Reperfusion, without doubt, is the most effective way to treat the ischaemic myocardium. Late reperfusion may, however, cause further damage. We attempted to identify the nature and time-course of metabolic changes occurring during ischaemia followed by reperfusion either in isolated and perfused rabbit hearts or in coronary artery disease (CAD) patients undergoing intracoronary thrombolysis or aortocoronary bypass grafting. In isolated hearts, reperfusion after prolonged ischaemia causes exacerbation of cell damage, leading to a breakdown of the permeability barrier of ions as well as of larger molecules, such as creatine phosphokinase. As consequence, reperfusion results in a large increase in intracellular calcium, leading to mitochondrial calcium overload with subsequent damage to the mitochondrial structure and loss of the ability to produce adenosine triphosphate (ATP). The ultimate mediator of the membrane damage is not known. It has been suggested that myocardial production of oxygen free radicals above the neutralizing capacity of the myocytes is an important cause of reperfusion damage. There is evidence that prolonged ischaemia reduces the naturally occurring defence mechanisms of the heart against oxygen free radicals, particularly mitochondrial manganese superoxide dismutase, and the intracellular pool of reduced glutathione. Consequently, reperfusion results in severe oxidative damage, as evidenced by tissue accumulation and release of oxidized glutathione. An oxygen free radical-mediated impairment of mechanical function also occurs during reperfusion of the human heart. During surgical reperfusion of CAD patients, we observed a prolonged and sustained release of oxidized glutathione; the degree of oxidative stress can inversely correlated with recovery of mechanical and haemodynamic function.

Myocardial damage during ischaemia and reperfusion

ALFIERI , OTTAVIO;
1993

Abstract

Reperfusion, without doubt, is the most effective way to treat the ischaemic myocardium. Late reperfusion may, however, cause further damage. We attempted to identify the nature and time-course of metabolic changes occurring during ischaemia followed by reperfusion either in isolated and perfused rabbit hearts or in coronary artery disease (CAD) patients undergoing intracoronary thrombolysis or aortocoronary bypass grafting. In isolated hearts, reperfusion after prolonged ischaemia causes exacerbation of cell damage, leading to a breakdown of the permeability barrier of ions as well as of larger molecules, such as creatine phosphokinase. As consequence, reperfusion results in a large increase in intracellular calcium, leading to mitochondrial calcium overload with subsequent damage to the mitochondrial structure and loss of the ability to produce adenosine triphosphate (ATP). The ultimate mediator of the membrane damage is not known. It has been suggested that myocardial production of oxygen free radicals above the neutralizing capacity of the myocytes is an important cause of reperfusion damage. There is evidence that prolonged ischaemia reduces the naturally occurring defence mechanisms of the heart against oxygen free radicals, particularly mitochondrial manganese superoxide dismutase, and the intracellular pool of reduced glutathione. Consequently, reperfusion results in severe oxidative damage, as evidenced by tissue accumulation and release of oxidized glutathione. An oxygen free radical-mediated impairment of mechanical function also occurs during reperfusion of the human heart. During surgical reperfusion of CAD patients, we observed a prolonged and sustained release of oxidized glutathione; the degree of oxidative stress can inversely correlated with recovery of mechanical and haemodynamic function.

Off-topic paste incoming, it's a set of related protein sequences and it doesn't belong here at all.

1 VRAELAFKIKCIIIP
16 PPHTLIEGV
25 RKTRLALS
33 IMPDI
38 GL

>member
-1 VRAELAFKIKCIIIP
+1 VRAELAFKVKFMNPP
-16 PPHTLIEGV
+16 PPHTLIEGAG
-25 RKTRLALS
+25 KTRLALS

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Utilizza questo identificativo per citare o creare un link a questo documento: https://hdl.handle.net/20.500.11768/3637
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